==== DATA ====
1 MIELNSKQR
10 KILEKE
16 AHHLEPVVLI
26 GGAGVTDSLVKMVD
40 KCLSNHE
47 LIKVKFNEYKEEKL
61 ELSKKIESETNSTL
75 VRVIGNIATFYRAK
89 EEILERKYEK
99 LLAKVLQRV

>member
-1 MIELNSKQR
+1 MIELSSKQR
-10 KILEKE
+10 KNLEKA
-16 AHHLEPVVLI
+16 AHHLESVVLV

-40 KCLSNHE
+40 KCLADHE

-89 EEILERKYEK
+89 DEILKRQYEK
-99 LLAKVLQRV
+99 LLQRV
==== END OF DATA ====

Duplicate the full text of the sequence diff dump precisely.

1 MIELNSKQR
10 KILEKE
16 AHHLEPVVLI
26 GGAGVTDSLVKMVD
40 KCLSNHE
47 LIKVKFNEYKEEKL
61 ELSKKIESETNSTL
75 VRVIGNIATFYRAK
89 EEILERKYEK
99 LLAKVLQRV

>member
-1 MIELNSKQR
+1 MIELSSKQR
-10 KILEKE
+10 KNLEKA
-16 AHHLEPVVLI
+16 AHHLESVVLV

-40 KCLSNHE
+40 KCLADHE

-89 EEILERKYEK
+89 DEILKRQYEK
-99 LLAKVLQRV
+99 LLQRV